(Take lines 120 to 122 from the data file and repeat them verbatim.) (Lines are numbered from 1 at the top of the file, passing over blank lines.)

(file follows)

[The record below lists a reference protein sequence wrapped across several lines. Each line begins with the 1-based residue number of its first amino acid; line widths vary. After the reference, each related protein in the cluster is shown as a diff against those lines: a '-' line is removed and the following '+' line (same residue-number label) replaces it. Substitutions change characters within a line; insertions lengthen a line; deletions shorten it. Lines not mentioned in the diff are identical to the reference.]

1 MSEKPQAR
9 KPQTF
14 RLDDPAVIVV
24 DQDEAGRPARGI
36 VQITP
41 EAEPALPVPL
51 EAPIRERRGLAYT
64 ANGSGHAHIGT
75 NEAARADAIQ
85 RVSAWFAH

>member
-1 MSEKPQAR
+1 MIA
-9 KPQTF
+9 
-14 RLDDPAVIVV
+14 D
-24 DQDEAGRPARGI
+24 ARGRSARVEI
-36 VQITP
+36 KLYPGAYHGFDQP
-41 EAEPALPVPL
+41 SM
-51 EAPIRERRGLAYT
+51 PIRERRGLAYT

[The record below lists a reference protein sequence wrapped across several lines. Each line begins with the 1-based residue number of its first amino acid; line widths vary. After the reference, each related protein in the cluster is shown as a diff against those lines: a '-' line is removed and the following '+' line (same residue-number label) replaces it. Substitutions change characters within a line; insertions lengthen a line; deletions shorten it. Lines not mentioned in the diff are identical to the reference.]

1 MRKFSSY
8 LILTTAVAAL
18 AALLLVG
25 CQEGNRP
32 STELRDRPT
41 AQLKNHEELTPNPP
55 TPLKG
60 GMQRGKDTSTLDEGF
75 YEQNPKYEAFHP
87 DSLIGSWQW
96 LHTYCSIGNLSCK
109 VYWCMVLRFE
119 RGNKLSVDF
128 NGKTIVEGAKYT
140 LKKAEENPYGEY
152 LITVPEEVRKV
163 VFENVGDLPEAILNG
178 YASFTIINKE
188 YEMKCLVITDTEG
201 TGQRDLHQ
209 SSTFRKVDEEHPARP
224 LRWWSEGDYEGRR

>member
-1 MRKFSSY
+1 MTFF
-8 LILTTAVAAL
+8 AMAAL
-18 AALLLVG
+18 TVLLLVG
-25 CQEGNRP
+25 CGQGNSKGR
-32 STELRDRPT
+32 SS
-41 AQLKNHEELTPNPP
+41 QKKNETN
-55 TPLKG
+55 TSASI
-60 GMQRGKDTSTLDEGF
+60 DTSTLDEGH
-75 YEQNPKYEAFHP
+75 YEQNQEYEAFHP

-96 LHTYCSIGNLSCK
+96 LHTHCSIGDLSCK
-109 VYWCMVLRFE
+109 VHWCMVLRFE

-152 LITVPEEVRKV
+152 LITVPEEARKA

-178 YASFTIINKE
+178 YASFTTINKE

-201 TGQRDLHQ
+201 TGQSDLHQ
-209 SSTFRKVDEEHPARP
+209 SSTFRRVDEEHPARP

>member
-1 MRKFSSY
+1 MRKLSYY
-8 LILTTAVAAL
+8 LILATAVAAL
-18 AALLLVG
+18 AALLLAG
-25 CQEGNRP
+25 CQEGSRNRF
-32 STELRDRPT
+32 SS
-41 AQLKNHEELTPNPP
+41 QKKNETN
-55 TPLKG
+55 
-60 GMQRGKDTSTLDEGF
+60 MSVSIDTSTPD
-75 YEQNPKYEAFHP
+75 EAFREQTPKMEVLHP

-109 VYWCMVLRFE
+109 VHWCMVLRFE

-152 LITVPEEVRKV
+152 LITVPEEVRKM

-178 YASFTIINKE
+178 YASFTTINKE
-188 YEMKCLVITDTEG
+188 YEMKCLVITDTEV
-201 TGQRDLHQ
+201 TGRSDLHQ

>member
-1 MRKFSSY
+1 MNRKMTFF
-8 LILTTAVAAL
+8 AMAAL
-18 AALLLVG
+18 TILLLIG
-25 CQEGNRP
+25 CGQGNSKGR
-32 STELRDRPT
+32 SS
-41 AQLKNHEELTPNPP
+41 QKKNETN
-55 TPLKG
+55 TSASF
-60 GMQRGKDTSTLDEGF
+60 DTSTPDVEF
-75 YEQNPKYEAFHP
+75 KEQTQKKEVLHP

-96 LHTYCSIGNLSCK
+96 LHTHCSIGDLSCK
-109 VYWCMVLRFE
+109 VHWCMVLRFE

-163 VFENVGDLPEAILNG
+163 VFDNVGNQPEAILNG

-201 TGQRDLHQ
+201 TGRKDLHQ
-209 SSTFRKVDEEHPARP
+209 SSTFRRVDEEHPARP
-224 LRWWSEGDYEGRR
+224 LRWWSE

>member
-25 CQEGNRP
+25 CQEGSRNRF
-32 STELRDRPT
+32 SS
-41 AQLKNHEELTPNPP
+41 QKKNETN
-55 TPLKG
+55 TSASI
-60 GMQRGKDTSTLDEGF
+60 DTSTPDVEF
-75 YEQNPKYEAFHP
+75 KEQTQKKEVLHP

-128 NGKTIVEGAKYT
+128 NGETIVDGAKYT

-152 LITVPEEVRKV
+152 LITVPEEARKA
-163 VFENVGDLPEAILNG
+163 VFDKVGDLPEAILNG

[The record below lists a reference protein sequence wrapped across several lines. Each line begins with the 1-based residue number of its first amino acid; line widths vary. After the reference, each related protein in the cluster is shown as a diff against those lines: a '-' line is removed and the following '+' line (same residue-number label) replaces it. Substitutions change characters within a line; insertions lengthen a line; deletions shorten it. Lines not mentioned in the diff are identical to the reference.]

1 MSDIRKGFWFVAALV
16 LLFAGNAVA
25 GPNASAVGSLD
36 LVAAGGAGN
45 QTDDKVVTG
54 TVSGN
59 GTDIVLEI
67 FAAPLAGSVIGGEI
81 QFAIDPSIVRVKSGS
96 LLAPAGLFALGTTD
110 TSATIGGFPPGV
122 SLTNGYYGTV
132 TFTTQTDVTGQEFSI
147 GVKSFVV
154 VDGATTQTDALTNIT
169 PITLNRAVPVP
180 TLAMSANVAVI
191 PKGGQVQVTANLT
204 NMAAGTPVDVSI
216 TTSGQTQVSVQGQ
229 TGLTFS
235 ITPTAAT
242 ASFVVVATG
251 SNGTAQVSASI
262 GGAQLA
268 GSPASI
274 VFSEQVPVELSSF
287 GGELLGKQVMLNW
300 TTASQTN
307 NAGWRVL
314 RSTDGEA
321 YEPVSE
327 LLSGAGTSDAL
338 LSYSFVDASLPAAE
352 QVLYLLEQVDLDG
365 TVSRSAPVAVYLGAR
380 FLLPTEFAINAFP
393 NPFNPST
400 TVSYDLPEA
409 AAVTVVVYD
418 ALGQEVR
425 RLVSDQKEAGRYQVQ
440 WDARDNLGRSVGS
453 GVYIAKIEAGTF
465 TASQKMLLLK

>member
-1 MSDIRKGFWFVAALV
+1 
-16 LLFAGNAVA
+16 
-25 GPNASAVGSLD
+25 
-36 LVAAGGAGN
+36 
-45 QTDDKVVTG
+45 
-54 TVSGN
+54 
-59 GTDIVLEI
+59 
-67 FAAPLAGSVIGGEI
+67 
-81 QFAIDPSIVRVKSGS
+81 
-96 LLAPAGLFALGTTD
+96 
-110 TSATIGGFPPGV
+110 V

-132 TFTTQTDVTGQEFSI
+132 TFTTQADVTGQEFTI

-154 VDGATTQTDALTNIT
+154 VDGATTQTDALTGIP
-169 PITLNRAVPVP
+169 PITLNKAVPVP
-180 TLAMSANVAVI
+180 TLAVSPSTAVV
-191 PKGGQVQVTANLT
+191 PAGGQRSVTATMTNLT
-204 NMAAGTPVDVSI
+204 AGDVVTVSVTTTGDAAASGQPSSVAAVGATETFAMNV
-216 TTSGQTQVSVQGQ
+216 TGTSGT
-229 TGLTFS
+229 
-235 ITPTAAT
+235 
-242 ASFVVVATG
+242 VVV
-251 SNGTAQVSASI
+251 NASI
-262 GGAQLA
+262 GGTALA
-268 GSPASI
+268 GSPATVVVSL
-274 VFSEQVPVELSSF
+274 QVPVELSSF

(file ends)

+32 SS
-41 AQLKNHEELTPNPP
+41 QKKNETN